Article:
OUR ULTIMATE COVID BOOKING GUARANTEE. FIND OUT MORE
Calouste Sarkis Gulbenkian was an Armenian oil merchant. He originally made his wealth by playing a major role in making the petroleum reserves of the Middle East available to Western development. Gulbenkian became known later in life not only for his sheer wealth, but also for his art acquisitions, comprising what is considered to be one of the finest private collections of all time.
Gulbenkian was born in the Ottoman Empire in 1869 in Scutari, Turkey. He attended King’s College London and graduated with a degree in engineering. In 1902 he became a British citizen and worked in London before moving to Paris. In 1942 Gulbenkian moved to Portugal where he remained until his death in 1955. Throughout his life, Gulbenkian acted upon his passion to make linkages between people from different cultures and nationalities. It is his views of a united world that may have contributed greatly to the success and wealth he gained from working to expand the petroleum reserves of the Middle East to Western nations.
Gulbenkian was a multilingual and multicultural individual who spotted the potential for oil exploration in Mesopotamia, which at the time was part of the Ottoman Empire, now Iraq. He created an alliance of British, Dutch, German and Ottoman interests to exploit the region’s oil, and he held this alliance together through two world wars, the dissolving of the Ottoman Empire, and the global realization that oil is a crucial natural resource.
As Gulbenkian’s wealth grew, so did his art collection. He revealed his passion for art at an early age, and throughout his life he acquired more and more eclectic and unique pieces. His love for art reflected his origins in Cappadocia and Constantinople, which are major crossroads of religions and art. His well-known and extraordinary collection was influenced by both his personal taste in art and also his travels and multicultural lifestyle. His collection now comprise over 6,000 pieces from all over the world, dating from antiquity until the early 20th century. Gulbenkian was passionate about his collection, and the process of buying new art pieces often involved lengthy negotiations with professional art dealers. He referred to his pieces of artwork as his ‘children.’
When Gulbenkian moved to Paris in 1927 his four-story, three-basement house at 51 Avenue d’Iéna became renowned for his accumulation of paintings, statues, books, and other artefacts, including coins and manuscripts. In 1936 he lent 30 paintings to London’s National Gallery and an Egyptian sculpture to the British Museum. His collection of paintings includes works by Van de Weyden, Carpaccio, Van Dyck, Rembrandt and Monet, to name just a few. Gulbenkian also collected sculptures, and his favorite one has been reported to be Houdon’s famous ‘Diana’, which he purchased from the Hermitage Museum in 1930.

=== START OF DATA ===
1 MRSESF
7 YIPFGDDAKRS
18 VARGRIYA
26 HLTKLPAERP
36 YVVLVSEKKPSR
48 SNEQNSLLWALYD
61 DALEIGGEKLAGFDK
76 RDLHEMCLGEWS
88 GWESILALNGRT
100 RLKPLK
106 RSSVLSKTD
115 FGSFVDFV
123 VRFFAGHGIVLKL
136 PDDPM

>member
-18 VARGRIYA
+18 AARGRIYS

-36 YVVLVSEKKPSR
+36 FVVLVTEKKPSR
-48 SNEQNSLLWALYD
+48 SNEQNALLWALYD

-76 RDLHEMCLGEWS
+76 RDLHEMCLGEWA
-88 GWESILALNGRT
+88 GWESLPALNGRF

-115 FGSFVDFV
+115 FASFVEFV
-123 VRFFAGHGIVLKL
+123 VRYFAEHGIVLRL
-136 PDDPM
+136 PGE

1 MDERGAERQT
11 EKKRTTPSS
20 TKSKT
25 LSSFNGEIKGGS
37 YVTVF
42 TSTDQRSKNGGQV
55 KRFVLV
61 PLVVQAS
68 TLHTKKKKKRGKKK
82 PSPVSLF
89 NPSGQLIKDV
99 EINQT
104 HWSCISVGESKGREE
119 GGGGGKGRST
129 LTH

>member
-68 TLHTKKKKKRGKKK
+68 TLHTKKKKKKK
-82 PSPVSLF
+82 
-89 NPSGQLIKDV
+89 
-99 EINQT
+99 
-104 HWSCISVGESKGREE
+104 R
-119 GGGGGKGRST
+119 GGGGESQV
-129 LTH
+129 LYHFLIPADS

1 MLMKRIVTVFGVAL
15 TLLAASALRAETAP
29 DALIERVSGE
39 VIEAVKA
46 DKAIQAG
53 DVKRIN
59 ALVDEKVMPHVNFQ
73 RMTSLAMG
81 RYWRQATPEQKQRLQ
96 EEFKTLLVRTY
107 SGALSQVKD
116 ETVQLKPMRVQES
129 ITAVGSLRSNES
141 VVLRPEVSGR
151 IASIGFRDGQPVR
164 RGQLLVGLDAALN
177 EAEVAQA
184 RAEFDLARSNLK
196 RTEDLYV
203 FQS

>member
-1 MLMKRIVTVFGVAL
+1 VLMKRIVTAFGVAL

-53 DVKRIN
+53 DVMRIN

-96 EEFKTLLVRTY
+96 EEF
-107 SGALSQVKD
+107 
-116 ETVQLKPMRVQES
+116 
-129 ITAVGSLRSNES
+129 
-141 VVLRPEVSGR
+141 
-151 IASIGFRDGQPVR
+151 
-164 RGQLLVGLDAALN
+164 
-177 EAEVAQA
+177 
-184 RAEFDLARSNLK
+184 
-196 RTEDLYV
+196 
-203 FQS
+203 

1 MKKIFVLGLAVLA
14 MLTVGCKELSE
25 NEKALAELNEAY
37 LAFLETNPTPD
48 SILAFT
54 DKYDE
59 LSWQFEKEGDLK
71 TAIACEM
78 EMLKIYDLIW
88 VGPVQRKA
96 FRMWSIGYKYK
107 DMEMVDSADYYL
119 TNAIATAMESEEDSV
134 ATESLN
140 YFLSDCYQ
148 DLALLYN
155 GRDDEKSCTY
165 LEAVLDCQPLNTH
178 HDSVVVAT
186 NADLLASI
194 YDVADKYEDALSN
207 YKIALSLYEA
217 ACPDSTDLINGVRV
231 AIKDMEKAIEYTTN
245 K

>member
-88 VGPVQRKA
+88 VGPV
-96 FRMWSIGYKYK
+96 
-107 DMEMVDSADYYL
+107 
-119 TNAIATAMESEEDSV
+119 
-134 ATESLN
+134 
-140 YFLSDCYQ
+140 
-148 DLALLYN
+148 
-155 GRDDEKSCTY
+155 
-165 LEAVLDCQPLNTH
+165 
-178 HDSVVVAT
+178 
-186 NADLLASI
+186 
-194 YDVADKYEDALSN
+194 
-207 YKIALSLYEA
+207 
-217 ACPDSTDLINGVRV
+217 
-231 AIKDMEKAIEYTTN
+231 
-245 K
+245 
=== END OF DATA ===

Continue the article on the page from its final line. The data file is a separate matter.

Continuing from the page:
As Gulbenkian grew older and his collection expanded even more, he became concerned about how to preserve his achievement, and also how to avoid paying taxes on his legacy.
In 1937 he discussed the possibility of a ‘Gulbenkian Institute’ with one of his art advisors, Kenneth Clark. At the time of his death in 1955, Gulbenkian, still not entirely sure what to do with his fortune, left it in the hands of his trusted advisor, Cyril Radcliffe. Radcliffe did was he saw fit and almost all of Gulbenkian’s entire fortune was left to The Calouste Gulbenkian Foundation, to be headquartered in Lisbon. The Calouste Gulbenkian Foundation was established in 1956, one year after Gulbenkian’s death. The Foundation’s headquarters are in Lisbon, as Gulbenkian wished, and offices are situated in London and Paris. The Museu Calouste Gulbenkian (Calouste Gulbenkian Museum) opened in 1969, also in Lisbon, as a place to accommodate and display Calouste Gulbenkian’s art collection.
The Calouste Gulbenkian Foundation comprises cultural, social, educational, and scientific interests. The London branch aims to bring long-term improvements to the lives of the vulnerable and to encourage people to take part in participatory performing arts. The foundation has the same beliefs as Gulbenkian himself and places emphasis on creating connections across national borders and communities that deliver cultural, social, and environmental value. The foundation works to encourage and maximize the benefits of cross-border exchanges and aims to see participatory performing arts practice become more mainstream. They call the performing arts strain of their work the Sharing the Stage project.
Presently the foundation is trying to act more internationally, partly to tackle the major issues facing society but also to honour the Gulbenkian’s beliefs and wishes. The organization is working to defend, promote, and foster an understanding of universal human values.
The Museu Calouste Gulbenkian, Avenida Berna 45A, Lisbon, Portugal, +351 21 782 3000